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Casting & Stabilization Making your own blanks & stabilizing wood blanks.


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Old 04-20-2016, 09:13 AM   #11 (permalink)
 
Join Date: Feb 2016
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How would I go about drying the manzanita without it cracking? I did cut some pen blanks right away and coated them completely with anchorseal, but they still cracked like all heck. I was thinking maybe slowing it down by putting the stuff in a sealed paper grocery bag? Ideas? Thanks.
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Old 04-20-2016, 09:17 AM   #12 (permalink)
 
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For me,
I coat just the ends maybe a half inch, and that allows for the wood to dry from the middle. By coating them completely, you didn't leave an area for the moisture to escape.

JMHO
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Old 04-22-2016, 04:01 PM   #13 (permalink)
 
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Quote:
Originally Posted by stonepecker View Post
For me,
I coat just the ends maybe a half inch, and that allows for the wood to dry from the middle. By coating them completely, you didn't leave an area for the moisture to escape.

JMHO
That makes a lot of sense. Feel really stupid now! Ha ha! Oh well, gonna get more and try again. Thanks!
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Old 04-24-2016, 07:37 AM   #14 (permalink)
 
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Quote:
Originally Posted by thunderwear View Post
How would I go about drying the manzanita without it cracking? I did cut some pen blanks right away and coated them completely with anchorseal, but they still cracked like all heck. I was thinking maybe slowing it down by putting the stuff in a sealed paper grocery bag? Ideas? Thanks.
Some woods are very prone to moving and cracking a lot while drying - Manzanita, especially the root/burl is definitely one of those woods. With woods that are extremely tricky to dry, some suggest boiling the wood for a certain amount of time and then sealing it and letting it dry to help reduce how much checking and moving the piece does while drying. I've not tried the boiling method, so I can't give you specific details on it.

Another key with woods that are prone to move and crack is to dry very slowly in a cool place without a ton of airflow. For me, that's the cellar portion of our basement here in Minnesota - it's the coolest portion of our basement. Wood I place in there dries very slowly, but is also then less prone to crack/check on me.

With Manzanita, once it's dry you're going to have a lot of pieces that will work great for casting - may want to start researching getting a pressure pot and casting with Alumilite so you can still make good use of those cracked pieces.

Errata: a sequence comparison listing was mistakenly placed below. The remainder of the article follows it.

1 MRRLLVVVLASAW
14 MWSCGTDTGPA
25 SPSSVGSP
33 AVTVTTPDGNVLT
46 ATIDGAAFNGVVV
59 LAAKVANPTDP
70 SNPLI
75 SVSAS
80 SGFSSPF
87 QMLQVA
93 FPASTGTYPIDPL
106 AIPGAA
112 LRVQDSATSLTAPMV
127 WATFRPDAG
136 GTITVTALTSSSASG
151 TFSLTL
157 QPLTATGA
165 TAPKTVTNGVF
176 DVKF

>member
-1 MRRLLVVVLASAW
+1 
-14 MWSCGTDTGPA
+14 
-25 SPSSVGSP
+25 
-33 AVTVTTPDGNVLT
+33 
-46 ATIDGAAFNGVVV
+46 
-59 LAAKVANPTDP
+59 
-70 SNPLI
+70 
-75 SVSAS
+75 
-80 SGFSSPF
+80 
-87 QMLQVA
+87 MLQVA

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Old 04-24-2016, 11:29 AM   #15 (permalink)
 
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If the pieces of wood will fit in a mason jar, I have a possible solution.

Get a mason jar with ring and lid, punch a small hole in the lid, and put a piece of electrical tape over the hole. Then get one of the gizmos used to put a vacuum on a wine bottle.

To stabilize, put enough of a mix of half each of lacquer and lacquer thinner in the jar. Put the wood in the jar, and put something else in the jar to keep the blanks submerged in the liquid. Put the lid on the jar, place the pump over the tape, and pull on it a half dozen times or so. Remove the lid, if you want, to see that it does "pop" when the lid is removed. Repeat the process to restore the vacuum. Let it soak for a few days. Remove the blanks and let them completely dry. I've had good luck doing this with corn cobs.

If you like the results, add some dye the next time and see what kind of results you get. May or may not totally penetrate. Have never tried the dye.

Good luck.
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Old 04-29-2016, 08:48 AM   #16 (permalink)
 
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[quote]With woods that are extremely tricky to dry, some suggest boiling the wood for a certain amount of time and then sealing it and letting it dry to help reduce how much checking and moving the piece does while drying. I've not tried the boiling method, so I can't give you specific details on it.
[quote]

Very interesting. Never thought about boiling. Not sure how that would work, but I can give it a shot. I'll have to search and see what I can learn about that.

I've come to the conclusion that I am now hooked and need to take this more seriously....making my own vacuum chamber with some 1/2' thick polycarbonate sheets and buying a vacuum pump. I seem to be collecting a lot of great wood that needs stabilizing, so I better just get my act together. Pressure pot down the road too.

Thanks for the boiling idea!
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